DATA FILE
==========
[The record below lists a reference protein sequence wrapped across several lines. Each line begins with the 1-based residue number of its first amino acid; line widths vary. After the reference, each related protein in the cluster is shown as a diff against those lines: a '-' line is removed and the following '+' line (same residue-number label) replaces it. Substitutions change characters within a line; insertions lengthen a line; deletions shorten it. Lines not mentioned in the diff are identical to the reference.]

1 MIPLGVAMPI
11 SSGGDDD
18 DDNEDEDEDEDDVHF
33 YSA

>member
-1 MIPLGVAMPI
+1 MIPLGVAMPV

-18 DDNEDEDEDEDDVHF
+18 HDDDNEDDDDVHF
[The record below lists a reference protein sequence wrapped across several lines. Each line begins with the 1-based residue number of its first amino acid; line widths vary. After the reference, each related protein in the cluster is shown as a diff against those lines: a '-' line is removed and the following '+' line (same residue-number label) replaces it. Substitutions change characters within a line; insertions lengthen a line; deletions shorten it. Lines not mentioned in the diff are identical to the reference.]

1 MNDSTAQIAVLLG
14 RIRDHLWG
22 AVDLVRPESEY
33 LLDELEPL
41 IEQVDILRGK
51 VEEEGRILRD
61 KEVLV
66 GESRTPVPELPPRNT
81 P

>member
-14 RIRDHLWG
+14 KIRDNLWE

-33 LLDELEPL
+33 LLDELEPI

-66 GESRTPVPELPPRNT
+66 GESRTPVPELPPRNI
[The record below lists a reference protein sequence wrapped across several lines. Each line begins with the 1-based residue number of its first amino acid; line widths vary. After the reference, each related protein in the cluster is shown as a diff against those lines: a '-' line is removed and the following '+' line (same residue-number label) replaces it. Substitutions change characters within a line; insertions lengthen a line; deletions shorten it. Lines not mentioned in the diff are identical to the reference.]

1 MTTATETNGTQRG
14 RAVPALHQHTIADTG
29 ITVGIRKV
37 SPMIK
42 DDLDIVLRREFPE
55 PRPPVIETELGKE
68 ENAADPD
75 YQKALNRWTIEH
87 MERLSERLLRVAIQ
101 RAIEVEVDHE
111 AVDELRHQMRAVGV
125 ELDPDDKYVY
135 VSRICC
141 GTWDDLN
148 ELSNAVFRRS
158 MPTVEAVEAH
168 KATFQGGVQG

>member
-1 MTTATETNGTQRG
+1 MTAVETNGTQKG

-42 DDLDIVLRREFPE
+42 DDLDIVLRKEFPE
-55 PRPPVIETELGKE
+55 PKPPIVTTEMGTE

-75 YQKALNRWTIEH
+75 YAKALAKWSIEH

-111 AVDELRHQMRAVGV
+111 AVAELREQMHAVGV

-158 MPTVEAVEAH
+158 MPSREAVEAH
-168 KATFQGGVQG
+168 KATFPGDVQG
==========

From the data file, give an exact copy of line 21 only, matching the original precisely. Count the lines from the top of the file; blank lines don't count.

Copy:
>member